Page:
At exactly 1:07 PM GMT on March 31, 2005, noted science fiction author Charles Stross ceased his existence as a baseline human being and entered an unknowable posthuman condition.
The precipitating event, as far as experts can determine, was Stross's acquisition of a new Sony PSP game machine.
"Charlie was teetering on the precipice of transhumanism for the whole last year," said his friend and collaborator Cory Doctorow. "His lifestyle and cerebral/neurological capabilities had been ramped up through intensive ideation and selective smart-drug use to an exquisite pitch just short of the Singularity. When he laid his hands on that sweet, sweet hunk of hardware, it provided the critical mass of complexification necessary to tip him over fully into the Extropian ideal condition."
The resulting state-change brought total en-bobblement to an area of several cubic miles surrounding the store where Stross made his climactic purchase. It is presumed that the newly born ineffable deity once known as Stross is localized within the stasis-sphere, but authorities differ over containment theories.
"It is quite possible," said physicist and fellow writer Gregory Benford, "that we will start to see spooky action at a distance, as the Stross entity begins to test its newfound abilities."
The loss of Stross as a baseline human will be felt most keenly in the science fiction community, where he filled the necessary role of bright exemplar of a speculative literature truly adapting itself to the new millennium.
"Charlie's departure," commented Doctorow, "is going to put a heavier load on the shoulders of myself and my similarly wired peers. We'll all have to work harder to write stories that truly reflect the new realities of our information-dense society. And of course, if we're any good at what we do, we risk Charlie's fate. Not that there's anything wrong with that. Hell, it's what we've been aiming for all along, right? In fact, I can hardly wait for my own personal nerd apocalypse."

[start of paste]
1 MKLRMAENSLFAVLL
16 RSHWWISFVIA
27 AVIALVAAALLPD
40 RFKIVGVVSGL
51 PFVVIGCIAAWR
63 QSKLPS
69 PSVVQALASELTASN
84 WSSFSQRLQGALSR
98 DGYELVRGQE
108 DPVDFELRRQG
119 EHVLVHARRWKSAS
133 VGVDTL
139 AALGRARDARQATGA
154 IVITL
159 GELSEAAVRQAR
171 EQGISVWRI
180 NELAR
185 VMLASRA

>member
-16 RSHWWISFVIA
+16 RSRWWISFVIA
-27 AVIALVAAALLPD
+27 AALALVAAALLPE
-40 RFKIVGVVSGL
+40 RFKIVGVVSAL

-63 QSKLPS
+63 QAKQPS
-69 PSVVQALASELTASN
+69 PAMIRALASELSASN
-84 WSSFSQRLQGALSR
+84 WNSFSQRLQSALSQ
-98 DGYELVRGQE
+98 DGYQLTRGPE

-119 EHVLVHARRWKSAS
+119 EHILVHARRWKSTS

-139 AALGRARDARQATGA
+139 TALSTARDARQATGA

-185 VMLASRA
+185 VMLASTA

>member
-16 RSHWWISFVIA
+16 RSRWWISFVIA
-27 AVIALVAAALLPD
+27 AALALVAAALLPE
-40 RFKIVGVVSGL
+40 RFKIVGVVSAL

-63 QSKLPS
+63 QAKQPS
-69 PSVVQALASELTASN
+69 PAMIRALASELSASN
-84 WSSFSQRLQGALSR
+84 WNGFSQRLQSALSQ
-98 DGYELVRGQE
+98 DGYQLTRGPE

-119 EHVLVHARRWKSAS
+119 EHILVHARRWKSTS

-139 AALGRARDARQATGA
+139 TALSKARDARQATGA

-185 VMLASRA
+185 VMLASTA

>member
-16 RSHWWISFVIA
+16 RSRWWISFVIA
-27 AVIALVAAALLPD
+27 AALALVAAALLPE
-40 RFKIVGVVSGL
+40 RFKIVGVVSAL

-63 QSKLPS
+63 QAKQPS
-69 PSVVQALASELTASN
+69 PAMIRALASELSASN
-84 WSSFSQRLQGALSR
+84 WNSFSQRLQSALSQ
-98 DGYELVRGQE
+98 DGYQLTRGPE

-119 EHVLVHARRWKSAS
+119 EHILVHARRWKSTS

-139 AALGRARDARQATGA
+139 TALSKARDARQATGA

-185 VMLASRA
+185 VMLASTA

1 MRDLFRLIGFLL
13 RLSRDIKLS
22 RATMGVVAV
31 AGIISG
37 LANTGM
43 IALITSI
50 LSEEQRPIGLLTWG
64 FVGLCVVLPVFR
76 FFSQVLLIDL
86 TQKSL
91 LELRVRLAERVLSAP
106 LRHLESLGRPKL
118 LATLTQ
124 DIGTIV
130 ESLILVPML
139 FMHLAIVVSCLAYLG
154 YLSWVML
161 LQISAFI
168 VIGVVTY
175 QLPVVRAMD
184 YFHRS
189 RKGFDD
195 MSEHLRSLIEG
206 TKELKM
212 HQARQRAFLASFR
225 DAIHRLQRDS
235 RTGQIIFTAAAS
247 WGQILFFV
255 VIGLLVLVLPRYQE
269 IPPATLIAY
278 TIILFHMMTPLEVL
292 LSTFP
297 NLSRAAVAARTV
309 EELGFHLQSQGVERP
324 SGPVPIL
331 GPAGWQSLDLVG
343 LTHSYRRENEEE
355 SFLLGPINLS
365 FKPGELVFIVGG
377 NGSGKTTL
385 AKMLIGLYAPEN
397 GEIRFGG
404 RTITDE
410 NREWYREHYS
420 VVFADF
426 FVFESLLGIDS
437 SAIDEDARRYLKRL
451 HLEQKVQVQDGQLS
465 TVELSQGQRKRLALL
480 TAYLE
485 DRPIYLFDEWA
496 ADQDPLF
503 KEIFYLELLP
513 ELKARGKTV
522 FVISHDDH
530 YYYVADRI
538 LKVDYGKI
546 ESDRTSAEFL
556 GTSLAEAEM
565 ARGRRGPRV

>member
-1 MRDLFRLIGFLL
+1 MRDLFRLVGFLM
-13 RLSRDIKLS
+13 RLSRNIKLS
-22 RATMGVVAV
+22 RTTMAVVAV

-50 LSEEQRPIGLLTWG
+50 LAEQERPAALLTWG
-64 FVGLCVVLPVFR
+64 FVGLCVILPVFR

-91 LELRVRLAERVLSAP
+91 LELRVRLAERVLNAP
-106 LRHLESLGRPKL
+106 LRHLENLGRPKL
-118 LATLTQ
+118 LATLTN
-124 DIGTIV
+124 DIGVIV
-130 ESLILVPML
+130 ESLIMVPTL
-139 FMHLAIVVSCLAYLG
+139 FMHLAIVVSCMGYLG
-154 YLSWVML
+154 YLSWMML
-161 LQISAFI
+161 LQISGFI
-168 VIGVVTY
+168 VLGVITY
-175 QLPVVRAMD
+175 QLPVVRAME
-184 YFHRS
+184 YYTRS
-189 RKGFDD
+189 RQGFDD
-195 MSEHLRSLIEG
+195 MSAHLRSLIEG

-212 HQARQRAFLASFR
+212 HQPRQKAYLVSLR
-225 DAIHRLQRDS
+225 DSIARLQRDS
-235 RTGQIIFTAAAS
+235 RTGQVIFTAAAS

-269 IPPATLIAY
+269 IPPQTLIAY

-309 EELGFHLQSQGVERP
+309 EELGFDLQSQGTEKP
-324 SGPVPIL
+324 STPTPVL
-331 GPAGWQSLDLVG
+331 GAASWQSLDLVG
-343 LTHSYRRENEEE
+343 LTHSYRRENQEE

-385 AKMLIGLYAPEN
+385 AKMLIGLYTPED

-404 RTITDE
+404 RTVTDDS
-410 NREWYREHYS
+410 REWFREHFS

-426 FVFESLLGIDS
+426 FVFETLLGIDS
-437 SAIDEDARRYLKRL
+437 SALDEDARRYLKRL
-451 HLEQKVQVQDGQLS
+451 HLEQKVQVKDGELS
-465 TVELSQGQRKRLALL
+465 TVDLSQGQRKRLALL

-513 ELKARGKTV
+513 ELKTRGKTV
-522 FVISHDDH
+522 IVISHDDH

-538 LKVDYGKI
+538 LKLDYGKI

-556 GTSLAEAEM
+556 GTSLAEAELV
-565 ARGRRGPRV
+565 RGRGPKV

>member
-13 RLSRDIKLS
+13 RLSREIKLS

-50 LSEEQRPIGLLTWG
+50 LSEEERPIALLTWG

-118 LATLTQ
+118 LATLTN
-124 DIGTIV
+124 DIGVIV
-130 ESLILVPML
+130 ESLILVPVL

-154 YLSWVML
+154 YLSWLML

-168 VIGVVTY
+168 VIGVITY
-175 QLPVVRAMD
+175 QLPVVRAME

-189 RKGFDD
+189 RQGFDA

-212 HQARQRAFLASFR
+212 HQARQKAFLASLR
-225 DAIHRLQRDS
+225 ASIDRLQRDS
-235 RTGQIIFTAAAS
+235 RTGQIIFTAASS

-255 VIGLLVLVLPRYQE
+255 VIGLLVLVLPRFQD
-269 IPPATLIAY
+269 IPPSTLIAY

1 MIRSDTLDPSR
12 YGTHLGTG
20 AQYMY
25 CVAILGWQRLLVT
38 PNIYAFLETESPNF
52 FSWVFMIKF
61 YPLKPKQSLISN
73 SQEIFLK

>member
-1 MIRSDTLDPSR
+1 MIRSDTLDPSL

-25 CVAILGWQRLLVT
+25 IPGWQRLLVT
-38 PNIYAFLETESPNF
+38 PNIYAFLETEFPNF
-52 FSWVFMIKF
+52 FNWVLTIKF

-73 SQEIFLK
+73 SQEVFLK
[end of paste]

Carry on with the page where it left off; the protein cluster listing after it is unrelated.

Stross's transformation is the first documented case of Singularity breach, but rumors persist that Australian writer Greg Egan made the emergent leap long ago.
Aussie critic and potential "Spiker" himself, Damien Broderick, comments, "I tried to visit Egan years ago, and found myself stuck in a timelike infinity loop once I got too close to his nominal address. Only the concerted efforts of Stephen Baxter, Vernor Vinge and Greg Bear were able to free me. And even now, all my interior organs remain reversed. I subsist solely on amino acids of alternate chiriality."
Visibly tearful, Doctorow summed up what Stross's departure from the merely human plane means for him and the future of the genre. "I've got no one now to push me to greater heights of geekdom. Charlie is the leet of the leet now, and science fiction will probably revert to mere cyberpunk at best."
Stross is survived by his beloved widow, and by approximately ten thousand partial personalities seeded throughout the internet.
ATTENTION, MORTALS! DISREGARD THE PRECEDING ARTICLE UPON PAIN OF SPATIOTEMPORAL RELOCATION BY THAT-WHICH-WAS-STROSS